Murty’s steadfast nature remains the same whether Sunderland’s under-21s are successful or they come up short, likewise is his management of expectations when it comes to some of his players, as seen recently with 17-year-old winger Tommy Watson who continues to be a name on supporters’ lips with regards to earning minutes in the first team.

Murty, as a player, racked up nearly 400 senior appearances for the likes of Reading, Southampton and York City before quickly moving into coaching at an academy level with Southampton and Norwich City following his retirement. Murty would go on to land a role at Ibrox with Rangers in a developmental capacity where he would eventually become first team manager. Murty’s link between academy and first team level in previous roles stands him in good stead at the Academy of Light, particularly with the 49-year-old also part of the first team match day staff, something which helps create that link for his academy players.

“They’re all getting exposure to the first team. We spend a lot of time training on the first team plateau; all the staff know all the players’ names, I think it helps that our staff have got a developmental background so they know the players and when we do take the 21s over there, they’re always really complementary about their attitude and about their intensity in the way they go and approach their work,” said Murty.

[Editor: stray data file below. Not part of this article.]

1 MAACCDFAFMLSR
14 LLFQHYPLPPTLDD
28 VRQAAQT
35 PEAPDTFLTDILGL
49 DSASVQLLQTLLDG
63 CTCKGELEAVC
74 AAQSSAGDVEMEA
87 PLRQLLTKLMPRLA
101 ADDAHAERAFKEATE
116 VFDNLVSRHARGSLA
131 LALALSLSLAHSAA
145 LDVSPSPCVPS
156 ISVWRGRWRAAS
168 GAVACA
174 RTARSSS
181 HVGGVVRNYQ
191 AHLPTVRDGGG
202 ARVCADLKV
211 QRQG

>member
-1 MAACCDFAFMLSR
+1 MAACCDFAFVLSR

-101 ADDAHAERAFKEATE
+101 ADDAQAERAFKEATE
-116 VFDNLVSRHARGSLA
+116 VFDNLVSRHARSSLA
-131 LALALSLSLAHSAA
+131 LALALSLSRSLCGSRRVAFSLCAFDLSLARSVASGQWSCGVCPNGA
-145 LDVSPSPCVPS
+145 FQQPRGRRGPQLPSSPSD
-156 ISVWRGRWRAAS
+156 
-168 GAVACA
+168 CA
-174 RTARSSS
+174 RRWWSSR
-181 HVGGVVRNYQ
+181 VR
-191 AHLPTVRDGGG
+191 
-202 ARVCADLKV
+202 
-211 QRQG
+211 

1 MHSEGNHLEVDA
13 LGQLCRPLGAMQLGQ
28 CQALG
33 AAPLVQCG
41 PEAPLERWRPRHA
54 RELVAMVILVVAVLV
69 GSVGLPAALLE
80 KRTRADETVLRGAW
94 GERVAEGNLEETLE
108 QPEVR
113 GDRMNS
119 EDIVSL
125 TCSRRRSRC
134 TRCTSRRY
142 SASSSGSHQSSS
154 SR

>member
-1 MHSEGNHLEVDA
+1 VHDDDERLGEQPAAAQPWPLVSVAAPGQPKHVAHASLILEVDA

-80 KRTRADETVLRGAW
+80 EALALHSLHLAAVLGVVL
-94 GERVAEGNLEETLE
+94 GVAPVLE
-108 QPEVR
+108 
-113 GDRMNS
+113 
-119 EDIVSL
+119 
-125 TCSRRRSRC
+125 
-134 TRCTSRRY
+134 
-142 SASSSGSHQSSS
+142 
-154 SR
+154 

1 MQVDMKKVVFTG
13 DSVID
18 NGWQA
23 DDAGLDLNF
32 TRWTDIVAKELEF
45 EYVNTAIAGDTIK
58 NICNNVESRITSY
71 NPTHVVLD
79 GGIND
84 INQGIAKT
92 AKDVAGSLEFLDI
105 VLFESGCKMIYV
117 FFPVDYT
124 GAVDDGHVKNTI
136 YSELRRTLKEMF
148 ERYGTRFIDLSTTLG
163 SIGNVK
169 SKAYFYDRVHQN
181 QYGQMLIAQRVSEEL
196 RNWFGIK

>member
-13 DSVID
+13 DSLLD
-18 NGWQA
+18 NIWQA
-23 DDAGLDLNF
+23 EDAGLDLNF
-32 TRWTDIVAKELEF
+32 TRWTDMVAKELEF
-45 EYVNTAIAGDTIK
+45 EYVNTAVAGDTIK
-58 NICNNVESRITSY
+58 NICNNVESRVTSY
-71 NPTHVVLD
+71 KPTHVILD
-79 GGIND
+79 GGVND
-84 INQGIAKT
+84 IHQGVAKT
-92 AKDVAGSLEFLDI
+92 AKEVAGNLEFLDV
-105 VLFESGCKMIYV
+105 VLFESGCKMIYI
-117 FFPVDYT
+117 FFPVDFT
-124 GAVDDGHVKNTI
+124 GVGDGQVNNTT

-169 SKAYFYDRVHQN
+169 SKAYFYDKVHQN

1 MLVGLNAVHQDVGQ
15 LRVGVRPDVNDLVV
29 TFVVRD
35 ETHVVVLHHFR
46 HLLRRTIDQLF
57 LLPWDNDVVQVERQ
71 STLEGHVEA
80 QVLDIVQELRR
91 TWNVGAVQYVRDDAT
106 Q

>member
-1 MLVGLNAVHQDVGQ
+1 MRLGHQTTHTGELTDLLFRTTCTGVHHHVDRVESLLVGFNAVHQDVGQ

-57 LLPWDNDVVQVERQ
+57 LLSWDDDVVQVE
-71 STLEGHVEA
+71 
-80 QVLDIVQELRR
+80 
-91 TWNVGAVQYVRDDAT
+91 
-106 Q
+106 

“For us, the nirvana is when a player goes over there and he doesn’t bounce back. He goes over there and he sticks. We want that selfishly. We want that for them. But the players need to know that if they do go and stick we’re not going to go easy on them. We’re still demanding more again and again and I think we’re right to do that.

“We’re right to have really high standards and just because we want to push young players forward we’re never going to lower the standards of performance and development that makes that next step possible.”

Murty’s methods have had a positive impact on Sunderland’s academy, not least by their encouraging season so far with regards to the Premier League 2 table. Recently, academy captain Ellis Taylor, who returned from injury in the 2-1 defeat to Middlesbrough, revealed exclusively to We Are Sunderland how Murty instils that positive nature in the dressing room.

“He’s good on and off the pitch,” said Taylor. “He knows what he’s doing and what he wants on the pitch, but he can still have that bit of craic and banter with the lads in the dressing room as well at the right times. He knows what he expects of us and what he, and we, can do.”

We Are Sunderland: Ellis Taylor returned to Sunderland's academy squad from the bench against MiddlesbroughEllis Taylor returned to Sunderland's academy squad from the bench against Middlesbrough (Image: Ian Horrocks)

And it’s something midfielder Harrison Jones has echoed after the 19-year-old was recently nominated for March’s Premier League 2 player of the month award with the teenager highlighting Murty’s insistence on taking responsibility for any mistakes that occur through operating with his, and the club’s, philosophy of playing out from the back as seen with Sonny Finch’s opening goal for Middlesbrough last week.

“Murts has always said you can never say you’ve made it until you’ve made at least 100 league appearances which is obviously miles and miles away for us but it helps keep us grounded and he gives great details as you can see with the improvement in our football,” said Jones.